Following a sixty-day notice-and-comment period, the NCUA promulgated IRPS 99-1 (the "final rule"), which established updated criteria for implementing the new statute. Several days after these regulations took effect (on January 1, 1999), Plaintiff American Bankers Association came to this Court seeking a preliminary injunction to enjoin several aspects of the final rule. In a Memorandum Opinion filed on March 10, 2000, see American Bankers, 38 F. Supp.2d at 114, the Court denied Plaintiff's Motion, ruling that Plaintiff had not demonstrated a likelihood of success on the merits of six out of seven claims. On the remaining claim, the Court found that Plaintiff failed to make its required showing of irreparable harm. See id. at 142. After the Court denied its Motion for a Preliminary Injunction, Plaintiff, along with Plaintiff-Intervenor Independent Community Bankers of America, filed an Amended Complaint consisting of seventeen (17) counts. Several of those counts replicate ones preliminarily adjudicated on the earlier motion, and others, including one facial and several as-applied claims, are new. In addition, Plaintiff-Intervenor Irondequoit brings seven (7) counts in its Amended Complaint, most of which reflect the same challenges.

Below, the Court first shall treat those counts of Plaintiffs' Amended Complaint which it considered at the earlier stage, and then shall turn to the remaining facial claim. To the extent Irodequoit echoes facial claims contained in Plaintiffs' Amended Complaint, the Court will not embark on a separate discussion of those; claims that differ receive separate treatment.


Plaintiffs contend that, in several respects, the NCUA's final rule contravenes Congressional intent in drafting and enacting the CUMAA. Since "`statutory interpretation begins with the language of the statute itself,'" Butler v. West, 164 F.3d 634, 639 (D.C.Cir. 1999) (quoting Pennsylvania Dep't of Pub. Welfare v. Davenport, 495 U.S. 552, 557-58, 110 S.Ct. 2126, 109 L.Ed.2d 588 (1990)), as a general matter the Court first must determine whether Congress has spoken directly to the issue at hand. Following Chevron U.S.A., Inc. v. Natural Resources Defense Council, Inc., 467 U.S. 837, 104 S.Ct. 2778, 81 L.Ed.2d 694 (1984), this step has become known as Chevron step one. If, using "traditional tools of statutory construction," Natural Resources Defense Council, Inc. v. Browner, 57 F.3d 1122, 1125 (D.C.Cir. 1995), the Court answers this inquiry in the affirmative, then "that is the end of the matter; for the court, as well as the agency, must give effect to the unambiguously expressed intent of Congress." Chevron, 467 U.S. at 842-43, 104 S.Ct. 2778.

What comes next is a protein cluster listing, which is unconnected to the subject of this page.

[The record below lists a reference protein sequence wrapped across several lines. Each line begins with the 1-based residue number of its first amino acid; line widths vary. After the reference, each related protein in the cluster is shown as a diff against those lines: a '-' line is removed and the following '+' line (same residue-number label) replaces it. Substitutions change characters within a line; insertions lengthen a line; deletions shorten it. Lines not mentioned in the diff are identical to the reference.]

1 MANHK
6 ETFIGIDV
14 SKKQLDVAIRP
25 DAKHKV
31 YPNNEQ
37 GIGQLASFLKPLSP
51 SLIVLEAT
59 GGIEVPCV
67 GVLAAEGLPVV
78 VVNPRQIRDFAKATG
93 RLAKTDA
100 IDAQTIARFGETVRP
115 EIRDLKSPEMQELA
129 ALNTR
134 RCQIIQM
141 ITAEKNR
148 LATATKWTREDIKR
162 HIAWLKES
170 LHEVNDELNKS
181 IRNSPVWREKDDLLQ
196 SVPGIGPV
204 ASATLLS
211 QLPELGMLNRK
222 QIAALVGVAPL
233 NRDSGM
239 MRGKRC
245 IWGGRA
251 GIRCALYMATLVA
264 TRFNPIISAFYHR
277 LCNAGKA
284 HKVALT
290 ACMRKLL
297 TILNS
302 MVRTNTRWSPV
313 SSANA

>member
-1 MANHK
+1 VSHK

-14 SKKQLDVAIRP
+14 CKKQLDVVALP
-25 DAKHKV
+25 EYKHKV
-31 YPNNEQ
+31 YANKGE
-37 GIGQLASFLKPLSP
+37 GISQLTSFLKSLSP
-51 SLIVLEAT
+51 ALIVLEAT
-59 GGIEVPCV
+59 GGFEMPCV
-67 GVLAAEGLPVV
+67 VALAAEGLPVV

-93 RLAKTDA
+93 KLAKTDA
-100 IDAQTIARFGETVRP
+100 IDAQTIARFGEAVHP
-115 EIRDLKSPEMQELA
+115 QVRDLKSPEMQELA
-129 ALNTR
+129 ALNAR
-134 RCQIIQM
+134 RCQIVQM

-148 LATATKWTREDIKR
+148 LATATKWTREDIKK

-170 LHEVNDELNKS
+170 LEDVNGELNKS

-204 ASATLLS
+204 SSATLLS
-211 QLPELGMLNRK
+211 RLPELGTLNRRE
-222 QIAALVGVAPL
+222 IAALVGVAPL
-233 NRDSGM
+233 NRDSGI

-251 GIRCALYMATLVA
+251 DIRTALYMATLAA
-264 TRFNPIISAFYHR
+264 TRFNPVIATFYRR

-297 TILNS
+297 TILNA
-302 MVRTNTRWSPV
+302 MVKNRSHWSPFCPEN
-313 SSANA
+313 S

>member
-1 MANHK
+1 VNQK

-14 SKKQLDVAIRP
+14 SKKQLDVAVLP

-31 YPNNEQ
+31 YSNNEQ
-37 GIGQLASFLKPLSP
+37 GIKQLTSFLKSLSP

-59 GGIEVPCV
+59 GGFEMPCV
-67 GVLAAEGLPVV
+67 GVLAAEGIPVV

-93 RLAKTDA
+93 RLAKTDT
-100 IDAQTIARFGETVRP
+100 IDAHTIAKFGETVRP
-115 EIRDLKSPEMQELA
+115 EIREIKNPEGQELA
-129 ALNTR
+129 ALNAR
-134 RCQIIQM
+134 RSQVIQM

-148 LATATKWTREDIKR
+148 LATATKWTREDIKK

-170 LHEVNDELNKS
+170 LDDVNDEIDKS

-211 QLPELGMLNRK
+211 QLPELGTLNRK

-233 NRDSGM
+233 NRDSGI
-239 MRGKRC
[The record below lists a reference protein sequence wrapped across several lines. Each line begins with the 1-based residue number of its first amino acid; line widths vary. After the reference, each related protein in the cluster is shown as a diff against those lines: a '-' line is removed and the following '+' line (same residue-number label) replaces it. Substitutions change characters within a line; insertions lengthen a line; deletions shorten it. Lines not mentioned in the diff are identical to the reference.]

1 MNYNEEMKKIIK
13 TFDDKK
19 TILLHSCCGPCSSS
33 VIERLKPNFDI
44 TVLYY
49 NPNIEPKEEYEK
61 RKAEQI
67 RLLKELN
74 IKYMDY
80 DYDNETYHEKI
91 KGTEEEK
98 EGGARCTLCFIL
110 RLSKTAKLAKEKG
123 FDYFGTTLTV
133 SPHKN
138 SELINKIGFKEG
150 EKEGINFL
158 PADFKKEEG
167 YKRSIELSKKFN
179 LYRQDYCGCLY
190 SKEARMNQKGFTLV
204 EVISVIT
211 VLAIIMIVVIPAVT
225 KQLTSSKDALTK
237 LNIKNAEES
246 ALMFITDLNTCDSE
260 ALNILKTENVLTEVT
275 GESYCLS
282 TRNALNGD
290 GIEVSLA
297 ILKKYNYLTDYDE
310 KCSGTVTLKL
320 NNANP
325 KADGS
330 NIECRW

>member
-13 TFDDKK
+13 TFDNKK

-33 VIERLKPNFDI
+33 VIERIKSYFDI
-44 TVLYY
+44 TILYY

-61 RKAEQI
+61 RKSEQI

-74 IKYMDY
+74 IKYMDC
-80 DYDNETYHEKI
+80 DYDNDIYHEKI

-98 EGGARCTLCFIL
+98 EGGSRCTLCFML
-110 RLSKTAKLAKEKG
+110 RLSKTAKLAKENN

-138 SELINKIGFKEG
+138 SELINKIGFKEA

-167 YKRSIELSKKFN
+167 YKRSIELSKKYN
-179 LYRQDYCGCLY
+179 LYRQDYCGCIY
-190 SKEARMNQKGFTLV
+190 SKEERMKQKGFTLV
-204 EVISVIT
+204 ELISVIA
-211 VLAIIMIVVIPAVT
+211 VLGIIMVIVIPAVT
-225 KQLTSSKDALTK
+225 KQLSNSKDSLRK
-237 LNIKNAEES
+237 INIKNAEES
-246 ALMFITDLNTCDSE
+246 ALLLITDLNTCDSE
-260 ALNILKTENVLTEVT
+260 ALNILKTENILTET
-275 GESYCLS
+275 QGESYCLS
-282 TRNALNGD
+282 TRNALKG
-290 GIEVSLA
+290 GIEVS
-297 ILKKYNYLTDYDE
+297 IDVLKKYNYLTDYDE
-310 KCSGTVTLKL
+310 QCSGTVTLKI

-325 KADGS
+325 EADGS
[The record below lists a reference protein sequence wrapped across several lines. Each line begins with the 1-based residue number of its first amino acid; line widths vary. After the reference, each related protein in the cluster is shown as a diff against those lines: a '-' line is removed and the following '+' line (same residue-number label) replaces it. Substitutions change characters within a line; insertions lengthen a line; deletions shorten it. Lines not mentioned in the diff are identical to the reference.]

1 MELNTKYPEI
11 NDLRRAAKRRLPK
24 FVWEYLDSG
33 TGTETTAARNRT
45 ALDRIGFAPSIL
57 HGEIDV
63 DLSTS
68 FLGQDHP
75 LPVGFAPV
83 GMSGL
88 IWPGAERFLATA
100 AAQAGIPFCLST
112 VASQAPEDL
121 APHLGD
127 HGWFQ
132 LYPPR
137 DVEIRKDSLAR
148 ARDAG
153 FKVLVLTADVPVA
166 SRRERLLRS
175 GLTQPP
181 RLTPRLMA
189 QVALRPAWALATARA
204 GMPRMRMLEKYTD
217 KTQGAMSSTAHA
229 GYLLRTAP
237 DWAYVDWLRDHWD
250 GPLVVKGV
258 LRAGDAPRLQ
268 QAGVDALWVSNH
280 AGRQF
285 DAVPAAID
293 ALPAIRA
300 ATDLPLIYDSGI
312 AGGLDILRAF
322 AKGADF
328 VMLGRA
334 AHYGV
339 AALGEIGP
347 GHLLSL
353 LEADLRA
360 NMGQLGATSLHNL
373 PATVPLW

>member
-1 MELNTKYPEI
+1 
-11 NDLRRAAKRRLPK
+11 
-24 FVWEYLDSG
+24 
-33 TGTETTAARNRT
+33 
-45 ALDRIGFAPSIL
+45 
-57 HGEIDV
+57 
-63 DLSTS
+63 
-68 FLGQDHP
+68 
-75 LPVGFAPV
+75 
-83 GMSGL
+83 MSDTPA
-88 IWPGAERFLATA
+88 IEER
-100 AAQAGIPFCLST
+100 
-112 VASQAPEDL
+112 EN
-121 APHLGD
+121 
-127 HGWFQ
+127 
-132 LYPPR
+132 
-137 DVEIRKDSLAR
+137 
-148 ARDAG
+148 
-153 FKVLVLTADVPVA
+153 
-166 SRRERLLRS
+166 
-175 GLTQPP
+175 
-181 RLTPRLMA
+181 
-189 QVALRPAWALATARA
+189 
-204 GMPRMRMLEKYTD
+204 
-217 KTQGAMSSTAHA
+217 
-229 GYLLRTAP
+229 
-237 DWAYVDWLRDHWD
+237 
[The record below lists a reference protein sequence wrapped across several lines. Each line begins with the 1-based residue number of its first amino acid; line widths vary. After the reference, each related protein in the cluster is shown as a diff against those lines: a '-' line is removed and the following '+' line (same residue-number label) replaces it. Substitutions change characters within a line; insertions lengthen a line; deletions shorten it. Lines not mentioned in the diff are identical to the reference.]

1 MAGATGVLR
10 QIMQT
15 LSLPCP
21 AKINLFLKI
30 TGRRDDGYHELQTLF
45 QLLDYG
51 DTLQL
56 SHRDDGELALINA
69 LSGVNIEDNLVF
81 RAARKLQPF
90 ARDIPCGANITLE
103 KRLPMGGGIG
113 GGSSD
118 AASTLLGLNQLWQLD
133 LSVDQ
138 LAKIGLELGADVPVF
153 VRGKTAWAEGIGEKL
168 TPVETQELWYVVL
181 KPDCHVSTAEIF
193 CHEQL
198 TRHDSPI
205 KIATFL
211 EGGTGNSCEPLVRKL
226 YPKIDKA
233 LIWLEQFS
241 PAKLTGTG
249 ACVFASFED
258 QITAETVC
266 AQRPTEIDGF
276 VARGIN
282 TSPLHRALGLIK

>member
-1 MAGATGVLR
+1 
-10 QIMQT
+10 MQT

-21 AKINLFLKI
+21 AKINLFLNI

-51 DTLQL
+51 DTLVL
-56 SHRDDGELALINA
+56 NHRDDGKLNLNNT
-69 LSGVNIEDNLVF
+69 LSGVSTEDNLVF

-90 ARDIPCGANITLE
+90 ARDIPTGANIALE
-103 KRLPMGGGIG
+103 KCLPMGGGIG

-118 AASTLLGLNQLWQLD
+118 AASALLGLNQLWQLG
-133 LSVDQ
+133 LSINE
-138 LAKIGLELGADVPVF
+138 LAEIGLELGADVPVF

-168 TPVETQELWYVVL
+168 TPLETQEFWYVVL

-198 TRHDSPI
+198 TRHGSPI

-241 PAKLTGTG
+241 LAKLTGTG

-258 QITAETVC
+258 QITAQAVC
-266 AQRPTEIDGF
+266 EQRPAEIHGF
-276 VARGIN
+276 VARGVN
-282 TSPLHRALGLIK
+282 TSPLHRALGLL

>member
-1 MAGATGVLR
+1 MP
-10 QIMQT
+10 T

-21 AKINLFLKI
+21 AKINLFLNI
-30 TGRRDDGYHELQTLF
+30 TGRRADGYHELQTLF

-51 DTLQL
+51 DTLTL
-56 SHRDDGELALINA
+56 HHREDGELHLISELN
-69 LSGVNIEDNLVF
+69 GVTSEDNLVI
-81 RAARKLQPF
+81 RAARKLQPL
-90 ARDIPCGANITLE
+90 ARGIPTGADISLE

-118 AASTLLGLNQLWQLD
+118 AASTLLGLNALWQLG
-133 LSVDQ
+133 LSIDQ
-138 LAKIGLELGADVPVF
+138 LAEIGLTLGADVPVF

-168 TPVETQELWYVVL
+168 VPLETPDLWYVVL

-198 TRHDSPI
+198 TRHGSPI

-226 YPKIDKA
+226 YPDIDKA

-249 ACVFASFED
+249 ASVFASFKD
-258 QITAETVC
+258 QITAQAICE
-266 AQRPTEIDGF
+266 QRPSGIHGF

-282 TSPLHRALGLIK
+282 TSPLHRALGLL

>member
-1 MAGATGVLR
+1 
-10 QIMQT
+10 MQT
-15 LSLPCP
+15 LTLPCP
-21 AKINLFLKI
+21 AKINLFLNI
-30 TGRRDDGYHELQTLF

But Chevron review also concerns itself with the extent and application of agency discretion in interpreting the statute at issue. In other words, "a reviewing court's inquiry under Chevron is rooted in statutory analysis and is focused on discerning the boundaries of Congress' delegation of authority to the agency." Arent v. Shalala, 70 F.3d 610, 615 (D.C.Cir. 1995). To resolve the issue, "the question for the reviewing court is whether the agency's construction of the statute is faithful to its plain meaning, or, if the statute has no plain meaning, whether the agency's interpretation `is based on a permissible construction of the statute.'" Id. (quoting Chevron, 467 U.S. at 843, 104 S.Ct. 2778). If this interpretation is "reasonable and consistent with the statutory scheme and legislative history . . .," Cleveland v. United States Nuclear Regulatory Comm'n, 68 F.3d 1361, 1367 (D.C.Cir. 1995), then the Court must defer to the agency. This inquiry into the agency's interpretation constitutes Chevron step two. Having already found significant ambiguity and/or delegation of interpretive authority to the agency in most of the relevant provisions of the CUMAA, see, e.g., American Bankers, 38 F. Supp.2d at 125 ("Congress's intent, whatever it may be, is by no means `express' or `clear' as the ABA maintains."), the Court shall concentrate on this second line of inquiry.